| J 4 | = k Q k | W ( g + ξ k ) W ( g + d F ) | C ( p ) k i = 1 m Q k | d f i ξ k i | ( | g i | + | d f i | + | ξ k i | ) p i 1 C ( p , m ) ( g p , Q k p 1 + d F p , Q k p 1 + ξ k p , Q k p 1 ) d F ξ k p , Q k ε C 3 .
(3.9)

Substituting (3.6)-(3.9) into (3.5), we have by letting ν that

lim inf ν I[ F ν ]I[F]ε( C 1 + C 2 + C 3 ).

Let ε0 in the above inequality, we obtain

lim inf ν I[ F ν ]I[F].

The theorem follows. □

3.2.2 Polyconvex

Polyconvexity is also an important condition for the weak lower semicontinuity of I, which is quasiconvex, but not necessarily convex. We give below the definition of polyconvex, and we want to establish the weakly lower semicontinuity of I on W 1 , p (Ω, l 1 1 ×× l m 1 ), provided W is polyconvex.

Definition 3.6 Let N=N(m) be the number of elements of the set

T(ξ)= { ξ i 1 ξ i k | 1 i 1 < < i k m , k = 1 , , m }

for ξ=( ξ 1 ,, ξ m ) l 1 ×× l m . A function W: l 1 ×× l m n is called polyconvex if there exists g: R N n be convex in each of its variables, such that

W(ξ)=g ( T ( ξ ) ) .

Proceeding with the proof in much the same way as [9], the equivalent definition for polyconvexity is given by Iwaniec and Lutoborski.

Definition 3.7 [1]

A continuous function W: l 1 ×× l m n is called polyconvex if

W(ξ)W(ζ) k = 1 m 1 i 1 < < i k m A i 1 i k (ζ) ( ξ i 1 ξ i k ζ i 1 ζ i k ) ,
(3.10)

where ξ=( ξ 1 ,, ξ m ) and ζ=( ζ 1 ,, ζ m ) are variable points from l 1 ×× l m and A i 1 i k : l 1 ×× l m n l , l= l i 1 ++ l i k , are functions of ζ only.

Remark (i) Note that (3.10) implies convexity of W in each variable, and we have from the definitions that

ConvexPolyconvexQuasiconvex.
  1. (ii)

    The non-zero terms in the right side of (3.10) imply that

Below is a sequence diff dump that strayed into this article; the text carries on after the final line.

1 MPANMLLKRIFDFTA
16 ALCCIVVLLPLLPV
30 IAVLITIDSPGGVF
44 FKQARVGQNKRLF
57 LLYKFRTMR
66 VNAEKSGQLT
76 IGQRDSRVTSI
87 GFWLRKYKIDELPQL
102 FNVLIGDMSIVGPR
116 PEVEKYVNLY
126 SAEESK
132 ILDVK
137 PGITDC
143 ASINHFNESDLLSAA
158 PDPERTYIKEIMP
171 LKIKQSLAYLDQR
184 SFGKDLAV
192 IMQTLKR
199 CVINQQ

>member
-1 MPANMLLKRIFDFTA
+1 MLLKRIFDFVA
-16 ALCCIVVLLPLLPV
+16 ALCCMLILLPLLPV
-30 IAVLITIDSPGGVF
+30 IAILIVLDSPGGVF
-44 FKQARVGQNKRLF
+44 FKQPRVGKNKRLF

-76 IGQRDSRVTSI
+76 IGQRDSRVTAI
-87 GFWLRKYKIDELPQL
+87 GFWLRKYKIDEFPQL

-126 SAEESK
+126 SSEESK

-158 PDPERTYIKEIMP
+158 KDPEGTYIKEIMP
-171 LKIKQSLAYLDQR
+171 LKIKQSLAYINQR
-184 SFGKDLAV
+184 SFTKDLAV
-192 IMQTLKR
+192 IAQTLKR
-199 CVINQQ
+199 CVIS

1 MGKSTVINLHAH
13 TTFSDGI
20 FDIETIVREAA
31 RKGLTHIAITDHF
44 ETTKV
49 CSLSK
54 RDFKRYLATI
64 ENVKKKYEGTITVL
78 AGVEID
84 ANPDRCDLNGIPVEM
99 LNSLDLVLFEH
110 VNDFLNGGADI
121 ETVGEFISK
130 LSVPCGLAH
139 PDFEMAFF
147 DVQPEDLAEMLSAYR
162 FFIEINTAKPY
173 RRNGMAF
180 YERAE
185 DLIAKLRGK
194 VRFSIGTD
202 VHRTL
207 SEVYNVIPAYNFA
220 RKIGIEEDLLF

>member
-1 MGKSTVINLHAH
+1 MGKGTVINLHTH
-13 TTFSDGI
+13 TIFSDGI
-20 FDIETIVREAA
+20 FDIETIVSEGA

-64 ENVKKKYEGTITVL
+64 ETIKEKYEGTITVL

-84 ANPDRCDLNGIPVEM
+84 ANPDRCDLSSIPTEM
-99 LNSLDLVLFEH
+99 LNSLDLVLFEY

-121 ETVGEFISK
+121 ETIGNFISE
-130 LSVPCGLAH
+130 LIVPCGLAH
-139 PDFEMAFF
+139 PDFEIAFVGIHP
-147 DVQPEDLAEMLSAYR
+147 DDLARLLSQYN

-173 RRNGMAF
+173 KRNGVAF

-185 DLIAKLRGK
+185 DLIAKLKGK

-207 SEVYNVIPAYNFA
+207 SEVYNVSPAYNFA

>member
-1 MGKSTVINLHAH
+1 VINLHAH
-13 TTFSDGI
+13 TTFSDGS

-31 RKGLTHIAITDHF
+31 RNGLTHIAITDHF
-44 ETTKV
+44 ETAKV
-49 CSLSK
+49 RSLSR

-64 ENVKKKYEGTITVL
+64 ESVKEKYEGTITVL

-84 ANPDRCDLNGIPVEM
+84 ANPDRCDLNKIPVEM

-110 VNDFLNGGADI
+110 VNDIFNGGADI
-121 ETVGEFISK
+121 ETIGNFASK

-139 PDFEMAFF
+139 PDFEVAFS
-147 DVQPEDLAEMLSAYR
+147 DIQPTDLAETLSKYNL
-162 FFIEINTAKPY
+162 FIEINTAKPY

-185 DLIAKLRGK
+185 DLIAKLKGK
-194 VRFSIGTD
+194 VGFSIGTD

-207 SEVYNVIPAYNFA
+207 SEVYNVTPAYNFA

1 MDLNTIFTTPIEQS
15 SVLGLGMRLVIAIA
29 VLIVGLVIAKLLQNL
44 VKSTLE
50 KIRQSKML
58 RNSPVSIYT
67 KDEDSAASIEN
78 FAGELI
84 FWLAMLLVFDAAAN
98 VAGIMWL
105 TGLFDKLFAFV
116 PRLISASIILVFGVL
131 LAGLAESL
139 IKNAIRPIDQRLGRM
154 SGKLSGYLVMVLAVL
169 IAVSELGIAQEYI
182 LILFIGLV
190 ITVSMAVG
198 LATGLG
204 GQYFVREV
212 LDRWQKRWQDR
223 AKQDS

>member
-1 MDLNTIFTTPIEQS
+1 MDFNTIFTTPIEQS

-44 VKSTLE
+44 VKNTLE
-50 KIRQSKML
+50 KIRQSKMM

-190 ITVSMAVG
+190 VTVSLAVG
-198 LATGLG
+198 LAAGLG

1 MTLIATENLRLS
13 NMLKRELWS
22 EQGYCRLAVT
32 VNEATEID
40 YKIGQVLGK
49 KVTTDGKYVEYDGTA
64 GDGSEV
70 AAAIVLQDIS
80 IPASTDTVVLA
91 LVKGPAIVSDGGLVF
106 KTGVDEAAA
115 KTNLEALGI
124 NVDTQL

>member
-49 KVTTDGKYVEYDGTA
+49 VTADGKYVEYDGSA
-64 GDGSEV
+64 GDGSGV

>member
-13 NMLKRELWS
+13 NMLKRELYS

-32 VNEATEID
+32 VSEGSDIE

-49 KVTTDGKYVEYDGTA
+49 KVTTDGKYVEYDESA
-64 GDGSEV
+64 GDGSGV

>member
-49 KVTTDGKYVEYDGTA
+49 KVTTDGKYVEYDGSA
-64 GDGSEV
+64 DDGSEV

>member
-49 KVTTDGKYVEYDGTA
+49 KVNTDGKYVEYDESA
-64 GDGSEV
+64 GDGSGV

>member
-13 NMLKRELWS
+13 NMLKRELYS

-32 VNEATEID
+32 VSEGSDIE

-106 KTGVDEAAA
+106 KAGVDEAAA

km l 1 ++ l m n.
  2. (iii)

    For F=( f 1 ,, f m ) W 1 , p (Ω, l 1 1 ×× l m 1 ), and assume that

    f i j = I ( f i j ) I d x I ,j=1,,k,

then

d f i 1 d f i k = ( I j = 1 n ( f i 1 ) I x j d x j d x I ) ( I j = 1 n ( f i k ) I x j d x j d x I ) = I v 1 , , I v k j 1 , , j k ( 1 ) ( ( f i 1 ) I v 1 , , ( f i k ) I v k ) ( x j 1 , , x j k ) d x j 1 d x I v 1 d x j k d x I v k ,
(3.11)

where ( 1 ) =1 or (1). Observe that the coefficients of (3.11) are k×k subdeterminant of the Jacobian of f:Ω R N , N= C n l 1 1 ++ C n l m 1 , where

f= ( ( f 1 ) I 1 , , ( f 1 ) I C n l 1 1 , , ( f m ) I 1 , , ( f m ) I C n l m 1 ) .

We apply the following lemma.

Lemma 3.8 [[16], Corollary 5.32]

Let J k (Du)be anyk×ksubdeterminant, and letq>kbe a number. Let{ u j }be any sequence weakly convergent to u ¯ in W 1 , q (Ω, R N )asj. Then J k (D u j ) J k (D u ¯ )weakly in L q k (Ω).

By adding the condition

p ˜ min{ p 1 ,, p m }>m,

we have that for s=1,,m,

d f ν i 1 d f ν i s d f i 1 d f i s

in L p ˜ s (Ω, l i 1 ×× l i s ) as ν when F ν F in W 1 , p (Ω, l 1 1 ×× l m 1 ). Therefore, we obtain the following theorem for the weakly lower semicontinuity of I.

Theorem 3.9LetW0be polyconvex, and let p ˜ min{ p 1 ,, p m }>m. ThenIis weakly lower semicontinuous, provided functions A i 1 i k in (3.10) belong to L p ˜ p ˜ m (Ω, n l ).

Proof Suppose that F ν =( f ν 1 ,, f ν m )F=( f 1 ,, f m ) in W 1 , p (Ω, l 1 1 ×× l m 1 ). We may assume that {I[ F ν ]} is finite and convergent as before. We first obtain from (3.10) that